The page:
Tuesday, September 11, 2012

September 11, 2001 - We Remember

Remembering and Honoring artist Michael Rolando Richards

We remember our dear friend and colleague artist Michael Richards, who perished in his studio in one of the World Trade Center towers.  Please read about his life and work on About.com: Art History.

He was best know for his Tuskegee Airmen Series.  Here is one:

The Tar Baby vs. St. Sebastian, 1999

Please view the permanent installation of Are You Down? on the website for Franconia State Park. 

We still miss you, Michael.

Artist Todd Stone Remembers:

Todd Stone, 4 Raising, 2012

How can we adequate commemorate in art over 3,000 people who perished on September 11, 2001 in the World Trade Center towers, Shanksville, Pennsylvania and at the Pentagon, plus those who died or live with chronic ailments because they worked at Ground Zero?   Todd Stone answered this question 11 years ago as he witnessed the attacks on the WTC towers from his studio in Lower Manhattan.  He recorded what he saw and he continues to record the rebirth of the site.   Recently he sent me a new image, 4 Raising, which interprets the shiny resilient surface and spirit of this new building at 150 Greenwich Street. 

Upon completion, the buildings at the former WTC should look like this:
A digital illustration of 2, 3, 4, 5 and 7 WTC

To learn more about Todd Stone's September 11th series Witness and Downtown Rising, please visit his website: www.toddstone.com and read my review of his 2011 exhibition at 7 World Trade Center, which included poetry readings and other commemorative events.  A film of the events on August 27, 2011 entitled Witness Downtown Rising Renga premiered last March.  The next venue will be Berlin's ZEBRA Poetry Film Festival, October 18-21, 2012. 

Monday, July 9, 2012

Last Call- French Drawings at NYU's Grey Art Gallery through July 14th

"Storied Past: Four Centuries of French Drawings from the Blanton Museum of Art" and "French Art from NYU's Collection," Grey Art Gallery, New York University, 100 Washington Square East, April 17 through July 14, 2012.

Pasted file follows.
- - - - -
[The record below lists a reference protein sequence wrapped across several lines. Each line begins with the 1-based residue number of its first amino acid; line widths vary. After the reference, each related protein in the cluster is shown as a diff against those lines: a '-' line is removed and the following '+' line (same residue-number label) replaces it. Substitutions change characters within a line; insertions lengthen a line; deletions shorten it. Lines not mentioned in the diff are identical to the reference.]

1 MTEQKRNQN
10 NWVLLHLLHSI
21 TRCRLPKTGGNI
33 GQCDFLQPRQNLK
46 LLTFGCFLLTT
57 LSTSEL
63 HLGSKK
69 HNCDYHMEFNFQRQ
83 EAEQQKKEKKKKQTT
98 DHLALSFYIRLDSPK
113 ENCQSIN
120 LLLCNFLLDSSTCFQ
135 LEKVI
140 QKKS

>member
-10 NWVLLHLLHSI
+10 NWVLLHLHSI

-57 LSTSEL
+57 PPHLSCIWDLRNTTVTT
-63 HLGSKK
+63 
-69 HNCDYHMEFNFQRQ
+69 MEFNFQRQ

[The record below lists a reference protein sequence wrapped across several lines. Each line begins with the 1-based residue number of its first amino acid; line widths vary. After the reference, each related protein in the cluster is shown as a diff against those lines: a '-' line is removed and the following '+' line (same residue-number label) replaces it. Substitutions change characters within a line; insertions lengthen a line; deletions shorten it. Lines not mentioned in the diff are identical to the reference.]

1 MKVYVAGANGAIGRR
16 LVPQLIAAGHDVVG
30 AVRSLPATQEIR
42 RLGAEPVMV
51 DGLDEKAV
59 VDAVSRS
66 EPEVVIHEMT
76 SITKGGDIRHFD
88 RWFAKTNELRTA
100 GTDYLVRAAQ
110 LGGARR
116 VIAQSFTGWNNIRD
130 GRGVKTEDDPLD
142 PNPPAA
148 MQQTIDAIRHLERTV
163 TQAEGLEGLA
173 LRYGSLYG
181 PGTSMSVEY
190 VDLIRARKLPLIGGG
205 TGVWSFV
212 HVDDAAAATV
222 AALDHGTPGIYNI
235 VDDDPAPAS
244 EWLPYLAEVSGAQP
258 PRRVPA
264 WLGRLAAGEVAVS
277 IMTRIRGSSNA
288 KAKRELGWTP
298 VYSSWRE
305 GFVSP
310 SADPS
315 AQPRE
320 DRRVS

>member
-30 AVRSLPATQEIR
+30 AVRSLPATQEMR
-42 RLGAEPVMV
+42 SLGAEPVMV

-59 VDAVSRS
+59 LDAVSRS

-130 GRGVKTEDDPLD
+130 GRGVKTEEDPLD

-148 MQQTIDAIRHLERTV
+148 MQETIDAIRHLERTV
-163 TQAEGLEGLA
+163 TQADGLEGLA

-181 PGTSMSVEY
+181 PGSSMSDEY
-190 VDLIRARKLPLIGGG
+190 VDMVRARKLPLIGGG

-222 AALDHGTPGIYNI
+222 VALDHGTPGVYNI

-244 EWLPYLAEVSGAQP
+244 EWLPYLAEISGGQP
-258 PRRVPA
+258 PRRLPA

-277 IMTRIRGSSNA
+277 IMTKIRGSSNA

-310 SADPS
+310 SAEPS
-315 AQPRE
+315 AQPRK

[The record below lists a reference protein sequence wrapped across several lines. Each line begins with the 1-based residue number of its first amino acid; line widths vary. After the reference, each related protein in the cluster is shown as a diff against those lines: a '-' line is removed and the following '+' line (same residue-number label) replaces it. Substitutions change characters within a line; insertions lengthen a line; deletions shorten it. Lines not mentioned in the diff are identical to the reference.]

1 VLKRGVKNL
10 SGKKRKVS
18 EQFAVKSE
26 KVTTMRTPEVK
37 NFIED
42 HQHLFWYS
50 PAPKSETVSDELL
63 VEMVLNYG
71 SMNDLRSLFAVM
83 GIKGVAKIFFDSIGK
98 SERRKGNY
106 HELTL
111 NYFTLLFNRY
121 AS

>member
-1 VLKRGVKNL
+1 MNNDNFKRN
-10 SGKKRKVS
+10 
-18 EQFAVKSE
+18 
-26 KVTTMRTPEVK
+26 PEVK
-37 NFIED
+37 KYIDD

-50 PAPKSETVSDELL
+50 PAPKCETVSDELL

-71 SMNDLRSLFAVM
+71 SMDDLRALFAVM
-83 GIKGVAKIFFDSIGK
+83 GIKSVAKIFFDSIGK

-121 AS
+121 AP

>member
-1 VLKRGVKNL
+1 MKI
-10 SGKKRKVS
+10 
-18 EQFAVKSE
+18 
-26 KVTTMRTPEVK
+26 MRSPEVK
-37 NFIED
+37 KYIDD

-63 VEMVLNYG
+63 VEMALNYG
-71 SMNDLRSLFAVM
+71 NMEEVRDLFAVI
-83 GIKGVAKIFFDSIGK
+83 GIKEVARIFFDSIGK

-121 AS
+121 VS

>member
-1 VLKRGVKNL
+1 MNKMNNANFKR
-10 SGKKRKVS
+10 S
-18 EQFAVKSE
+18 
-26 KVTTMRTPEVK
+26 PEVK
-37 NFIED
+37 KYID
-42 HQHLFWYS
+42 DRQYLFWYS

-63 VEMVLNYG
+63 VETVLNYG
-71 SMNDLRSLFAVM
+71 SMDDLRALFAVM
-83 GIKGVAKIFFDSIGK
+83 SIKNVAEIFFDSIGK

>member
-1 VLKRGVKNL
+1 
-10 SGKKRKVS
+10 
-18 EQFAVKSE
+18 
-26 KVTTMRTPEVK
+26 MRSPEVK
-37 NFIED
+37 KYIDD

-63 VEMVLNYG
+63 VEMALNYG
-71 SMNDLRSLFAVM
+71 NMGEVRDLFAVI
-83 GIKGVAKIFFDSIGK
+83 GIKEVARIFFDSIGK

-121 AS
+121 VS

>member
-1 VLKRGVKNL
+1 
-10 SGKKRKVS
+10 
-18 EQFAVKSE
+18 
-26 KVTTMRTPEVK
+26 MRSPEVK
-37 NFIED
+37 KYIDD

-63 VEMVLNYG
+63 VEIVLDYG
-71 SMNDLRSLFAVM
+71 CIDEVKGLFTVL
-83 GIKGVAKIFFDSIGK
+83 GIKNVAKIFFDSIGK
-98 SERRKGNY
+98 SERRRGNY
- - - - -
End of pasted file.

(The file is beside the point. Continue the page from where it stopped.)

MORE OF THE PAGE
Alexandre-Louis Leloir
Moroccan Girl Playing a Stringed Instrument, 1875
Watercolor, gouache, and graphite on ivory wove paper
9 5/8 x 13 9/16 in.
Gift of the Wunsch Foundation, Inc., 1983

Celebrate Bastille Day 2012 (known in France as Le Quatorze Juillet - July 14th) with a splendid array of French drawings executed from the 16th through 20th centuries. Comprised of 50 drawings from the Blanton Museum of Art, University of Texas as Austin and about two dozen more from New York University's permanent collection, these two separate shows feature narratives of heroes, femme fatales, and contemporary street life from the years before and after the French Revolution.

Sunday, June 17, 2012

Fathers and Sons: Max Ferguson's "Paintings of My Father," 1982-2011*

Max Ferguson: Paintings of My Father, Hebrew Union College, Brookdale Center, One West Fourth Street, New York, April 16 through June 29, 2012

My Father on Fifth Avenue, 2011
oil on panel, 9 1/2 x 12 inches
Collection of the artist

Some critics see Edward Hopper's urban loneliness, some critics see Johann Vermeer's geometry.  I see none of that, really.  Max Ferguson's Post-Modernist Realism is warmer than Hopper's and more complex than Vermeer's.  That complexity doesn't stop with his formal considerations.  Ferguson takes on the complexity of a  relationship.  In this case, the Father and Son Relationship, which has so many dimensions.  From hero worship to disillusionment, from constant camaraderie to unspoken boundaries, fathers and sons slog through different stages of their development together and, hopefully, remain friends.

In Max Ferguson's meticulous paintings of his father Richard Jacob Ferguson sometimes there is truth and sometimes there is fiction.  I asked the artist a few questions so that I might understand his choices.

Tuesday, June 12, 2012

Last Call: Francesca Woodman at the Guggenheim, closing June 13

Francesca Woodman, Guggenheim Museum
March 16-June 13, 2012

Francesca Woodman, Polka Dots, Providence, Rhode Island, 1976
Francesca Woodman, Polka Dots
Providence, Rhode Island, 1976. 
Gelatin silver print, 13.3 x 13.3 cm. 
© George and Betty Woodman,
 courtesy George and Betty Woodman

One of this season's most important exhibitions is about to close: the first survey of Francesca Woodman photographs in New York since the first traveling retrospective in 1986-88, presented at Hunter College in NY, Wellesley in Massachusetts, University of California at Irvine and Krannet Art Museum in Champaign, Illinois.  

Monday, June 11, 2012

Review of Chasing Aphrodite: The Getty Mess Sparks a Summer Sizzler

(originally published in Venice Magazine, July-August 2011, and posted on Chasing Aphrodite Facebook page)